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MB0029 set-2

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Program MBA 2nd sem– Lateral Entry

Subject Financial Management, set(2)

Code MB 0029

Centre

Q1. Is Equity Capital Free of cost? Substantiate your statement.

Ans. No. Equity Capital is not free of cost. Some people are of the opinion

that equity capital is free of cost for the reason that a company is not legally

bound to pay dividends and also the rate of equity dividend is not fixed like

preference dividends. This is not a correct view as equity shareholders buy

shares with the expectation of dividends and capital appreciation. Dividends

enhance the market value of shares and therefore equity capital is not free

of cost.

Equity shareholders do not have a fixed rate of return on their investment.

There is no legal requirement (unlike in the case of loans or debentures

where the rates are governed by the deed) to pay regular dividends to them.

Measuring the rate of return to equity holders is a difficult and complex

exercise. There are many approaches for estimating return - the dividend

forecast approach, capital asset pricing approach, realized yield approach,

etc. According to dividend forecast approach, the intrinsic value of an equity

share is the sum of present values of dividends associated with it.

Q2.(a) What is the rate of return for a company if the β is 1.25, risk

free rate of return is 8% and the market rate of return is 14%. Use

CAPM model.

Ans.

Ke = Rf + β (Rm—Rf)

= 0.08 + 1.25(0.14 - 0.08)

= 0.08 + 0.075

= 0.155 or 15.5%

12% preference share capital Rs.100 each 100 lakhs

Retained earnings 150 lakhs

12% Debentures (Rs.100 each) 350 lakhs

14% Term loan from SBI 150 lakhs

Total 1000 lakhs

The market price per equity is Rs 54. The company is expected to declare a

dividend per share of Rs.2 per share and there will be a growth of 10% in

the dividends for the next 5 years. The preference shares are redeemable

at a premium of Rs.5 per share after 8 years. The current market price of

preference share is Rs.92. Debenture redemption will take place after 7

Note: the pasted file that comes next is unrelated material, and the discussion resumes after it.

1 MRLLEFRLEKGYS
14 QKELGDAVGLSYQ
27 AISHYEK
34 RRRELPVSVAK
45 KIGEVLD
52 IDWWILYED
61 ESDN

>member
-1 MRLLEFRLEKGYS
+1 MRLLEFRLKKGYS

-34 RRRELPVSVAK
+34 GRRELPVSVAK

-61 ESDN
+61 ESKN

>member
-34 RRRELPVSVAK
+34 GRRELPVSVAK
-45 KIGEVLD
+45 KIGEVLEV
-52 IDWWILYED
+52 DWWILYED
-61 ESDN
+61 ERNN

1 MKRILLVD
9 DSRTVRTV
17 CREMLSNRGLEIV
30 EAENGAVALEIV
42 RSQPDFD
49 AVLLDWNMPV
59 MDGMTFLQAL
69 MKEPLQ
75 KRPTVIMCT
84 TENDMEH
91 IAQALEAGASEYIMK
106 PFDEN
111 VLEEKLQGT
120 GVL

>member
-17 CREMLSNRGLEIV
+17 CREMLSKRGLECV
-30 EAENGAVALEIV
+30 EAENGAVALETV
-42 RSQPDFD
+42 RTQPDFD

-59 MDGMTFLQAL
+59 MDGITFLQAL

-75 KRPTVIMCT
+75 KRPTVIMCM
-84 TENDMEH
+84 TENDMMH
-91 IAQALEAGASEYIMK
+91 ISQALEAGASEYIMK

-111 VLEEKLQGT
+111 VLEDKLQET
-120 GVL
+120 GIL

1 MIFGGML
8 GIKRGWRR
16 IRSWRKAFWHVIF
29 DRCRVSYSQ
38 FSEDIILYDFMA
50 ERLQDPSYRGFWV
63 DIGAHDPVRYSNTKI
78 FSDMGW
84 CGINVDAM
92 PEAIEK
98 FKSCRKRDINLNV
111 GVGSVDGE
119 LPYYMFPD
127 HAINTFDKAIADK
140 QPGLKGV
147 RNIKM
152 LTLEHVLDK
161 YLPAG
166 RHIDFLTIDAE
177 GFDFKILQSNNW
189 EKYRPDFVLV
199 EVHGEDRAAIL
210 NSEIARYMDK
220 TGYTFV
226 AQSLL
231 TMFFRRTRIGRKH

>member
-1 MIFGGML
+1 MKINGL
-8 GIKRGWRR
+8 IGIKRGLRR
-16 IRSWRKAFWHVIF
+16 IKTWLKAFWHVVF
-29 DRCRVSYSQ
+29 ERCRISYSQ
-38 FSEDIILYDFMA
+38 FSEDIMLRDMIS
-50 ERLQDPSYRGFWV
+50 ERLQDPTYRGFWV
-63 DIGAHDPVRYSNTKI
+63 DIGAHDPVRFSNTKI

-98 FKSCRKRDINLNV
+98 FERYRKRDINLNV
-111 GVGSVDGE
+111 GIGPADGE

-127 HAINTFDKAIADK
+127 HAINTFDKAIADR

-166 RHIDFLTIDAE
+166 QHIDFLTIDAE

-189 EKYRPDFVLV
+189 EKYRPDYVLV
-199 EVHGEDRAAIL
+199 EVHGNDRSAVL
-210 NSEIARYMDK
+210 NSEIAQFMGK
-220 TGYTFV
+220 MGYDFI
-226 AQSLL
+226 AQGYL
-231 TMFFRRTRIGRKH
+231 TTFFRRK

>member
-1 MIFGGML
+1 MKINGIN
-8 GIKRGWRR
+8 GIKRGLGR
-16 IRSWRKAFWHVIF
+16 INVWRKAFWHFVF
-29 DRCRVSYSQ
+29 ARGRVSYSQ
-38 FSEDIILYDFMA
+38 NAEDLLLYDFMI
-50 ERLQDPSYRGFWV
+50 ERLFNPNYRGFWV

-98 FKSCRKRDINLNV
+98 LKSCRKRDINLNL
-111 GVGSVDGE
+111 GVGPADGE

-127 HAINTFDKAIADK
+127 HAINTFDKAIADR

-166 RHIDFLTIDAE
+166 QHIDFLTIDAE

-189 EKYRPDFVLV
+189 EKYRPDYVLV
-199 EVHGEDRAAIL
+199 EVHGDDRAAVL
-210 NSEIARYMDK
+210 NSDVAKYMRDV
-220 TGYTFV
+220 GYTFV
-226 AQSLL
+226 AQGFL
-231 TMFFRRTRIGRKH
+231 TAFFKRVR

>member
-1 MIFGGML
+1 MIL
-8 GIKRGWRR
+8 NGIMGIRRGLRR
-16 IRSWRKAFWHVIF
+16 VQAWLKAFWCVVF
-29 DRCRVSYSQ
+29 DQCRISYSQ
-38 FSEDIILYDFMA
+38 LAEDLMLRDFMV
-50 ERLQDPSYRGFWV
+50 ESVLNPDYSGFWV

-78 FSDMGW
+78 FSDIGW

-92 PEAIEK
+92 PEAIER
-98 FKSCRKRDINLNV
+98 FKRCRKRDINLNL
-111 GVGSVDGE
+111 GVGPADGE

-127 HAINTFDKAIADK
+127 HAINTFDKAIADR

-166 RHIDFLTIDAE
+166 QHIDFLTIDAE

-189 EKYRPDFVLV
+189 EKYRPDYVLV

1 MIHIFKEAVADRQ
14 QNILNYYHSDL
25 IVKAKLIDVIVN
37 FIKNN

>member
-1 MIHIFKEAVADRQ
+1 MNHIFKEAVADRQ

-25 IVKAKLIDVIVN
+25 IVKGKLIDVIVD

years at a discount of 2% and the current market price is Rs.91 per

debenture. The corporate tax rate is 40%. Calculate WACC.

(7 Marks)

Ans.

Ke is the cost of external equity,

D1 is the dividend expected at the end of year 1 = 2

P0 is the current market price per share = Rs. 92

g is the constant growth rate of dividends = 10%

f is the floatation costs as % of current market price.

Ke =( D1/P0) + g

= (2/54) + 0.1

= 0.137 or 13.7%

Kp = D + {(F—P)/n} / (F+P)/2

3 Roll No: 540910912

D is the preference dividend per share payable=11

F is the redemption price=105

P is the net proceeds per share = 92

n is the maturity period =8

Kp = D + {(F—P)/n} / (F+P)/2

= 11 + (105—92)/8] / (105+92)/2

=12.625/98.5

= 0.1281 or 12.81%

Kr=Ke which is 13.7%

Cost of debentures:

Kd = [I(1—T) + {(F—P)/n}] / {F+P)/2}

Where Kd is post tax cost of debenture capital,

I is the annual interest payment per unit of debenture,

T is the corporate tax rate = 40%

F is the redemption price per debenture = Rs. 98

P is the net amount realized per debenture = Rs. 91

n is maturity period = 7 years

= [12(1—0.4) + (98—91)/7] / (98+91)/2

= [7.2 + 1] / 94.5

= 0.0867 or 8.67%

Kt = I(1—T)

=0.14(1—0.4)

= 0.084 or 8.4%

We = 250/1000 = 0.25

Wp = 100/1000 = 0.1

Wr = 150/1000 = 0.15

Wd = 350/1000 = 0.35

Wt = 150/1000 = 0.15

4 Roll No: 540910912

Step III Multiply the costs of various sources of finance with corresponding

weights and WACC calculated by adding all these components.

WACC = WeKe + WpKp +WrKr + WdKd + WtKt

= (0.25*0.137) + (0.1*0.1281) + (0.15*0.137) + (0.35*0.0867) +

(0.15*0.084)

= 0.03425+ 0.01281+ 0.02055+ 0.030345+ 0.0126

= 0.043 + 0.023 + 0.022 + 0.0384 + 0.004

= 0.1105 or 11.05%

Q3. The effective cost of debt is less than the actual interest

payment made by the firm. Do you agree with this statement? If

yes/no substantiate your views.

Ans. Yes. The debentures carry a fixed rate of interest. Interest qualifies for

tax deduction in determining tax liability. Therefore the effective cost of debt

is less than the actual interest payment made by the firm.

The Net Cash Outflows in terms of Amount of Periodic interest Payment and